Its rules to this shit, I wrote me a manual
A step by step booklet for you to get
Your game on track, not your wig pushed back
Rule nombre uno: never let no one know
How much, dough you hold, cause you know
The cheddar breed jealousy specially
If that man fucked up, get your ass stuck up
Number two: never let em know your next move
Dont you know bad boys move in silence or violence
Take it from your highness
I done squeezed mad clips at these cats for they bricks and chips
Number three: never trust nobody
Your momsll set that ass up, properly gassed up
Hoodie to mask up, shit, for that fast buck
She be layin in the bushes to light that ass up
Number four: know you heard this before
Never get high, on your own supply
Number five: never sell no crack where you rest at
I dont care if they want a ounce, tell em bounce
Number six: that God damn credit, dead it
You think a crackhead payin you back, shit forget it
Seven: this rule is so underrated
Keep your family and business completely seperated
Money and blood dont mix like two dicks and no bitch
Find yourself in serious shit
Number eight: never keep no weight on you
Them cats that squeeze your guns can hold jobs too
Number nine shoulda been number one to me
If you aint gettin bags stay the fuck from police
If niggaz think you snitchin aint tryin listen
They be sittin in your kitchen, waitin to start hittin
Number ten: a strong word called consignment
Strictly for live men, not for freshmen
If you aint got the clientele say hell no
Cause they gonna want they money rain sleet hail snow
Follow these rules youll have mad bread to break up
If not, twenty-four years, on the wake up
Slug hit your temple, watch your frame shake up
Caretaker did your makeup, when you pass
Your girl fucked my man jake up, heard in three weeks
She sniffed a whole half of cake up
Heard she suck a good dick, and can hook a steak up
Gotta go gotta go, more pies to bake up, word up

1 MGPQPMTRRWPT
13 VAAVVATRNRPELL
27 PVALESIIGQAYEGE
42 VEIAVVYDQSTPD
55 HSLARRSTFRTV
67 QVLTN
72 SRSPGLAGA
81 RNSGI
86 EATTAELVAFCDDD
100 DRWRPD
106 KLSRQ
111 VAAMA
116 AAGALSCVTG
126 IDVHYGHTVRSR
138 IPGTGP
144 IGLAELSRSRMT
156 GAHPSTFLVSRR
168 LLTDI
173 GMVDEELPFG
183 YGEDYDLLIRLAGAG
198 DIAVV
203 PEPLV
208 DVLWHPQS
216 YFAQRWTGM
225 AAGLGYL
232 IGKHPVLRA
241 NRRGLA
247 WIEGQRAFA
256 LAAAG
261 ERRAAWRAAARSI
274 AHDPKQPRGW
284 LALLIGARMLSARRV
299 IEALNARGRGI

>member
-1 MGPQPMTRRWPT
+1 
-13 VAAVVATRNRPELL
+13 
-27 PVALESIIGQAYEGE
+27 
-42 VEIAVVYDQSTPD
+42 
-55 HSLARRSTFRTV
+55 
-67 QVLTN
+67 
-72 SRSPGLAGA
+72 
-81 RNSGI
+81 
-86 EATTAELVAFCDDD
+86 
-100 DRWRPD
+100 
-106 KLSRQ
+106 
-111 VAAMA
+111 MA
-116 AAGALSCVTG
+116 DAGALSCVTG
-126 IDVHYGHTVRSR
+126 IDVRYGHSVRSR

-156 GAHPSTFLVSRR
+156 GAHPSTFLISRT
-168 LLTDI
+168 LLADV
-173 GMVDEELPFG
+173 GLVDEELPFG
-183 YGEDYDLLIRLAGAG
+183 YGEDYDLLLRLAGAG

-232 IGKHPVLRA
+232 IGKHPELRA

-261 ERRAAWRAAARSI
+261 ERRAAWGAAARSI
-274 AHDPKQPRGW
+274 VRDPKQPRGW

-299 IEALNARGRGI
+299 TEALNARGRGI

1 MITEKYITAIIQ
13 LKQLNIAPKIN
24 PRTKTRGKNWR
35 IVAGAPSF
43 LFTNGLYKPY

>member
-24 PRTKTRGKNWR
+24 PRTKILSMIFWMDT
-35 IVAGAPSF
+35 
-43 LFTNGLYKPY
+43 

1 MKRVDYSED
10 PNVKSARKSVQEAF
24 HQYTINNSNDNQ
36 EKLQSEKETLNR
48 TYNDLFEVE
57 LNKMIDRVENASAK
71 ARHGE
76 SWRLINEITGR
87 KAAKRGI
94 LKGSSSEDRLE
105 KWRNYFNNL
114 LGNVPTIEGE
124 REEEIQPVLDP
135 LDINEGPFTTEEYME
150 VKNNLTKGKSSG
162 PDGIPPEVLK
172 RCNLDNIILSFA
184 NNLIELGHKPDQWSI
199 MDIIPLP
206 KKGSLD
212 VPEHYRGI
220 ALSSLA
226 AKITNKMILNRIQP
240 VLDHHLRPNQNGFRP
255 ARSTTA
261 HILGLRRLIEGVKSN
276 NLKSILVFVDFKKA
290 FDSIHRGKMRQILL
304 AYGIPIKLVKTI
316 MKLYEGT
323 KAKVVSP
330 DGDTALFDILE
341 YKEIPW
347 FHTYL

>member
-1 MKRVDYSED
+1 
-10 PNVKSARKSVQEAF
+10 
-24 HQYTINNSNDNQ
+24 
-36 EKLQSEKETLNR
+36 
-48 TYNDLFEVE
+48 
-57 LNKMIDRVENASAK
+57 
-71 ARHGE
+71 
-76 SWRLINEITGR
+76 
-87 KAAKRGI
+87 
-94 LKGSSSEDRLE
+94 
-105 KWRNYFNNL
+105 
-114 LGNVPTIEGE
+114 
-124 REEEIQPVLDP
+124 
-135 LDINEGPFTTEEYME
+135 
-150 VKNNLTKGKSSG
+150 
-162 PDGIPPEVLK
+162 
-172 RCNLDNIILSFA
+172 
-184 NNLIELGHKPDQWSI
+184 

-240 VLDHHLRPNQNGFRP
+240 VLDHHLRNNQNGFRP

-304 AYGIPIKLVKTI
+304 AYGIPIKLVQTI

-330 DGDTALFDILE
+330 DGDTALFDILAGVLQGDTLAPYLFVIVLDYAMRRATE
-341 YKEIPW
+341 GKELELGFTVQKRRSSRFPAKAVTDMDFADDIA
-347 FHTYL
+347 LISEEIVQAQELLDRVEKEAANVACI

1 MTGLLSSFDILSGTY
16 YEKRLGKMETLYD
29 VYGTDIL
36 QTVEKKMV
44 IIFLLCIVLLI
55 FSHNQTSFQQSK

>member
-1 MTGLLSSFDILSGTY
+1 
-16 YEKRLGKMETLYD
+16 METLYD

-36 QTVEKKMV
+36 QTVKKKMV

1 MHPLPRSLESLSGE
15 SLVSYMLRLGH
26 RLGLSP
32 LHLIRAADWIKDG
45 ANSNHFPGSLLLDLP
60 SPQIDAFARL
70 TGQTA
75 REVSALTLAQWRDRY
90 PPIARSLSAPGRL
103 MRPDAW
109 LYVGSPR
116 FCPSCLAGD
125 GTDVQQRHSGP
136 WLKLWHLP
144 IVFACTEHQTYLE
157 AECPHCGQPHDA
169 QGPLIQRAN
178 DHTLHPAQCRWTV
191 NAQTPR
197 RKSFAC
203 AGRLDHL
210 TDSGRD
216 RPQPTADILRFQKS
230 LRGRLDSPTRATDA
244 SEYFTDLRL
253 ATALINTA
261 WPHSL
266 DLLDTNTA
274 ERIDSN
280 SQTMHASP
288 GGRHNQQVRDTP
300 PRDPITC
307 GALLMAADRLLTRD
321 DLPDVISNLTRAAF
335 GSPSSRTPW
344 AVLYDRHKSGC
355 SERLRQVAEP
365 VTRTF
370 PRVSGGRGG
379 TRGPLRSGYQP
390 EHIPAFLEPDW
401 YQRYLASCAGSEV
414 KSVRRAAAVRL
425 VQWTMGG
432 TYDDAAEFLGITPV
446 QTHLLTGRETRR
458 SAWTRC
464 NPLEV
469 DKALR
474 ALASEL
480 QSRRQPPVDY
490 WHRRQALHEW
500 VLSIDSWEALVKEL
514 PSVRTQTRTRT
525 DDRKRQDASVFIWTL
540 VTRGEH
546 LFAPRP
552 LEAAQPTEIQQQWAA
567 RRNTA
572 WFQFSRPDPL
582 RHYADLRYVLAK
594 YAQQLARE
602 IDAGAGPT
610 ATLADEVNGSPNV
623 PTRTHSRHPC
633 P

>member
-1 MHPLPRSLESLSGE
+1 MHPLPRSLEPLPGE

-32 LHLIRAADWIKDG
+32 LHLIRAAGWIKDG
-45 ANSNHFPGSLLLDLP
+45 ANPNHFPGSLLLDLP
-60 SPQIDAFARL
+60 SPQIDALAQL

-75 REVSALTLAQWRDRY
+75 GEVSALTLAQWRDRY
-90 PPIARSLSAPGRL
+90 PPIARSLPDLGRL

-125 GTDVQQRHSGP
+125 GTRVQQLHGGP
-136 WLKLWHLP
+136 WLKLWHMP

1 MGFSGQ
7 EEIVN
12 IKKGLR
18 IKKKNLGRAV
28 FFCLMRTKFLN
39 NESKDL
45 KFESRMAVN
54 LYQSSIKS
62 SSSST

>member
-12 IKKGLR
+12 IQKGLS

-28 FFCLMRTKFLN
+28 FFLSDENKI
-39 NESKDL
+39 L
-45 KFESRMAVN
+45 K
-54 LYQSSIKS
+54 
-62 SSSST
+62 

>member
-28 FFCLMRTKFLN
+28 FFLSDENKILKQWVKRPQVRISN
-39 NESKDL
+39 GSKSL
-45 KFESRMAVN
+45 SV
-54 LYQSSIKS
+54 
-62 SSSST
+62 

INTERVIEW : 2005-12-09 We're jammin': Joseph Arthur 'New Orleans was great. It was accidental Buddhism' (by Pascal Wyse)

Listen to Pascal and Joseph Arthur (MP3)


'I'm getting more and more into that space thing.' Pascal and Joseph do their thing.
Photograph: Sarah Lee


It sounds as if Joseph Arthur had to go to a fairly dark place to make his latest album, Our Shadows Will Remain. Having been "discovered" and signed by Peter Gabriel in 1997, made three albums and toured successfully, he found, five or six years later, that he was strangely alone.

"It was weird. I had had a manager for a long time and we parted ways. I didn't have a record deal - and I didn't even know if I was going to get a deal again. I was pretty fed up with the whole machinery of the music industry."

He had planned to leave New York and buy a house in New Orleans. However, with security and income both at a low, Arthur decided it was too risky. "But I had already liked the idea of getting out of New York, so I just went. I put all my possessions in storage, and left with the bare essentials: suitcase, guitar."

The ambiguity of the album title - are the shadows demons or a positive legacy? - reflects the fact that harsh necessity became the mother of invention, and Arthur returned from New Orleans with an acclaimed new album. "It was great. It was accidental Buddhism."

He looks like that wandering musician when we meet - a bag, a hand-painted acoustic guitar and some cigarettes. And the accidental Buddhist is still there too: everything he plays and sings burns slowly and thoughtfully. On Our Shadows, Arthur layers his voice and guitar into a wholesome, gritted sound; he manages the same thing when playing solo with the help of pedals. It's a luxurious orchestra, but, like a brooding Barry Adamson, it doesn't always comfort.

"That is totally disgusting," says Arthur, laughing as I release spit from the valve at the end of the trombone. If you don't let it out, the instrument starts to bubble like a coffee machine. Playing along to Arthur's songs, we put the trombone through electronic pedals too - to make it more sinewy and distant. It seems to sound better snaking through the spaces in the music.

"I'm getting more and more into that space thing. When I was young I was really into Miles Davis's Bitches Brew, Jaco Pastorius, Weather Report. I played bass, so I wanted to be a sort of fusion bassist. When I got older I played in rock bands and, by default, was the singer too. Then I started thinking about lyrics, getting into Neil Young and Bob Dylan.

"I dropped the bass and got an acoustic guitar. I realised then what I could do if I wasn't concentrating on playing complicated bass lines - the more rich the melody and the lyrical content could be. There was a blanker canvas to paint on."

Paint and canvas are more than analogies for Arthur, whose Grammy nomination in 1999 was not for his CD, but for his artwork on it. More recently he has begun painting during performances.

"When I got ready to tour Our Shadows I was in this phase of being really into painting. I didn't want to leave it behind. So I was looking around and thought, I'll take a couple of these canvases for cheap stage design.

"Then I thought, why not take a blank canvas and, during sound check or whatever, draw a picture and take that canvas and finish it at the next place. That graduated to doing a painting every night while singing in front of people.